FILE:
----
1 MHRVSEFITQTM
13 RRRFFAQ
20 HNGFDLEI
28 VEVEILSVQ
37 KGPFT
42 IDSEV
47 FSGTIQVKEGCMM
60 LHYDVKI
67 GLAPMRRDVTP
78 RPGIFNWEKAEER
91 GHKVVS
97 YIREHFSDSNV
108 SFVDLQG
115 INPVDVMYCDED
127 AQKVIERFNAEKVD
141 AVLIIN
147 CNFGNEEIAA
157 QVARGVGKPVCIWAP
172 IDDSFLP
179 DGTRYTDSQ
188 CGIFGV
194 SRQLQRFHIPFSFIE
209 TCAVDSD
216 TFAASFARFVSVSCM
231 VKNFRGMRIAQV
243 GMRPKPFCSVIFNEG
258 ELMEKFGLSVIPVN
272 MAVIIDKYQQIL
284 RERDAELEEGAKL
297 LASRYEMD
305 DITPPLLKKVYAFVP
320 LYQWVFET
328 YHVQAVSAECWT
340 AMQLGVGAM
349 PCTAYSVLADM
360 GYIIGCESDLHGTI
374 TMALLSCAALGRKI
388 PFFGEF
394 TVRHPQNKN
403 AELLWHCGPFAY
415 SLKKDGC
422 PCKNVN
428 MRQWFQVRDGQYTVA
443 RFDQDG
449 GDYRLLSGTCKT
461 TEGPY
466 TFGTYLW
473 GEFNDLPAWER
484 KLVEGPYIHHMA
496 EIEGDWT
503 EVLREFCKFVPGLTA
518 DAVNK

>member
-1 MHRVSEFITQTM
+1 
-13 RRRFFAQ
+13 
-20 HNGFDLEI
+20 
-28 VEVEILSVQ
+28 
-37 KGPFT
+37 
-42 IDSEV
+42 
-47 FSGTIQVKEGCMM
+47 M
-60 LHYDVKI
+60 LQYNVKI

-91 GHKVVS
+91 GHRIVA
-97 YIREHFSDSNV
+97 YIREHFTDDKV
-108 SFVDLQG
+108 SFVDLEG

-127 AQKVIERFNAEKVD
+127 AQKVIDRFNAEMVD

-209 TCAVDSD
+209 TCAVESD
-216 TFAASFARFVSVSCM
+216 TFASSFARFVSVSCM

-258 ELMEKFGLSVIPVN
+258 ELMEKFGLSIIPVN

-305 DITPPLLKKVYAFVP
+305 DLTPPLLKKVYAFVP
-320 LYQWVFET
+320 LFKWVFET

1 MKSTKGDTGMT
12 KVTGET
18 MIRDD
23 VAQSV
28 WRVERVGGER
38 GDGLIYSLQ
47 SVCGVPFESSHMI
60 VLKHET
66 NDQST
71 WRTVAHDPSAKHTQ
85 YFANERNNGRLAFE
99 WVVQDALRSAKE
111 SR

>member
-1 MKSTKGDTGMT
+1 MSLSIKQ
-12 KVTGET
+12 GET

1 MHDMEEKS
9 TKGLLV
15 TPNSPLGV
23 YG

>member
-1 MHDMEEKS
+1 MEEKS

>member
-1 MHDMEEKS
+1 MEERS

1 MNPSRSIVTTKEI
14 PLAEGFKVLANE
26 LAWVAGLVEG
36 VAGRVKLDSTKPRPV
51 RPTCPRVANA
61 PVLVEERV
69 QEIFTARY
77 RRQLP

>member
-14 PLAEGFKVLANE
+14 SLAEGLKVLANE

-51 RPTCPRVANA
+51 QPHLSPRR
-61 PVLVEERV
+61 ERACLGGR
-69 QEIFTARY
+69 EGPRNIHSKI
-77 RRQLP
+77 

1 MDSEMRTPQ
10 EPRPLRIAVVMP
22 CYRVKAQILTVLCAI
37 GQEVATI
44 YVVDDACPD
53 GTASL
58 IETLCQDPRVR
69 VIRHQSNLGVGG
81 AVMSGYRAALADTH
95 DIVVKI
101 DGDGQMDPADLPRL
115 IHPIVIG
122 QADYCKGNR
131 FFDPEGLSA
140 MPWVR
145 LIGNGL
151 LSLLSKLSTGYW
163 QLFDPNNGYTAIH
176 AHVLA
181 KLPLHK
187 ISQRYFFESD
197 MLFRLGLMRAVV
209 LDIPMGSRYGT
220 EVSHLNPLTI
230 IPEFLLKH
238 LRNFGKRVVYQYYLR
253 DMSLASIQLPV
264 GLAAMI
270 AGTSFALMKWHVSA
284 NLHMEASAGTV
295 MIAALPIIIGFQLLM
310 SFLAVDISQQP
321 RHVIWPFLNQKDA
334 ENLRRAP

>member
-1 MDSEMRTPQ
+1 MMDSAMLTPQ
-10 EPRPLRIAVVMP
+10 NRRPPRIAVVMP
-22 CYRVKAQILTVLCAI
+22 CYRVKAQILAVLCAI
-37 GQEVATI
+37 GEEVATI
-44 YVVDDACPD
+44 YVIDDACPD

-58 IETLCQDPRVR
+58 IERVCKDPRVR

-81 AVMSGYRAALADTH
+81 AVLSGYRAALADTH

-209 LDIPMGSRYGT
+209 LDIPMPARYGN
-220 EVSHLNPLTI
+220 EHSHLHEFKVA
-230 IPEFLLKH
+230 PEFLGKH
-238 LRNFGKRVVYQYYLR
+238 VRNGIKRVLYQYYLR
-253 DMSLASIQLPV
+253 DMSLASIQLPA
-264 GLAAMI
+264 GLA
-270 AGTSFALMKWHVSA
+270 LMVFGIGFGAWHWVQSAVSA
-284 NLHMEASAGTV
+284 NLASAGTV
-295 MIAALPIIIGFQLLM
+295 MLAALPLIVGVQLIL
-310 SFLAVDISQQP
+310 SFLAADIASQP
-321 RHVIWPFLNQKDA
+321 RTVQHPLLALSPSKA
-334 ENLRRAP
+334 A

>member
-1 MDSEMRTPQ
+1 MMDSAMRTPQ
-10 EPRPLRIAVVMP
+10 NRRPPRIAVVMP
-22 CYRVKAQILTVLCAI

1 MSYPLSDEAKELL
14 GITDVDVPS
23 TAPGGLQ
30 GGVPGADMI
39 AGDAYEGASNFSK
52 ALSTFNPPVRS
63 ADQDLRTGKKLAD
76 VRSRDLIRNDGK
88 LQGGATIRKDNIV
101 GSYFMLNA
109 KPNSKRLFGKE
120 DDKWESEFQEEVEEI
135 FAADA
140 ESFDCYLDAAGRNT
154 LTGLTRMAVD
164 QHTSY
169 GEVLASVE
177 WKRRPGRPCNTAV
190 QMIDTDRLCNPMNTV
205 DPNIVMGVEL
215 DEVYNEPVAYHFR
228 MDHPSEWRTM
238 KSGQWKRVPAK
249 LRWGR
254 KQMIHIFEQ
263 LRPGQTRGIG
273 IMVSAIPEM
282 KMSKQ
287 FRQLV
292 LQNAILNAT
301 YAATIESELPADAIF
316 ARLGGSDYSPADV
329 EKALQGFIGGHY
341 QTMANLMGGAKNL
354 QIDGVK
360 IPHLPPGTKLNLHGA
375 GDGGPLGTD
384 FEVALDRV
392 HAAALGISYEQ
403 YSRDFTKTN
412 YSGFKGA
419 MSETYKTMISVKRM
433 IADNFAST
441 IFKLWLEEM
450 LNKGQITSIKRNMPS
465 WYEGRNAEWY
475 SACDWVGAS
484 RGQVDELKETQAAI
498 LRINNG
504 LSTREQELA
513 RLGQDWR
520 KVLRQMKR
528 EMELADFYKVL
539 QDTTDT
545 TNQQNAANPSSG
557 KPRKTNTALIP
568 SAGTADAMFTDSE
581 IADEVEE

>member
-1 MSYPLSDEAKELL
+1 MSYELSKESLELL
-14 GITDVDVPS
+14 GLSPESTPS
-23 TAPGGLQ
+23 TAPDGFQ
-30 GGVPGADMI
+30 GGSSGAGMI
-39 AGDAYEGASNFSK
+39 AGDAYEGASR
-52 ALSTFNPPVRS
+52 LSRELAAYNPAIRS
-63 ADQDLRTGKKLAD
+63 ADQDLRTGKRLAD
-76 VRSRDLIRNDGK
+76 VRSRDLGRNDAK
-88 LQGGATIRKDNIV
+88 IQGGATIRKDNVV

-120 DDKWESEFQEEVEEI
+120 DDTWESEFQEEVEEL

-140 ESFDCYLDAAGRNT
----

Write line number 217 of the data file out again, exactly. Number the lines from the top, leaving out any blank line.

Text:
30 GGVPGADMI